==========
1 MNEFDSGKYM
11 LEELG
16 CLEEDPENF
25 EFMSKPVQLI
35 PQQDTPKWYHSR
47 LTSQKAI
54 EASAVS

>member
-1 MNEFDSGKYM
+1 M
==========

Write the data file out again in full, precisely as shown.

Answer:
1 MNEFDSGKYM
11 LEELG
16 CLEEDPENF
25 EFMSKPVQLI
35 PQQDTPKWYHSR
47 LTSQKAI
54 EASAVS

>member
-1 MNEFDSGKYM
+1 M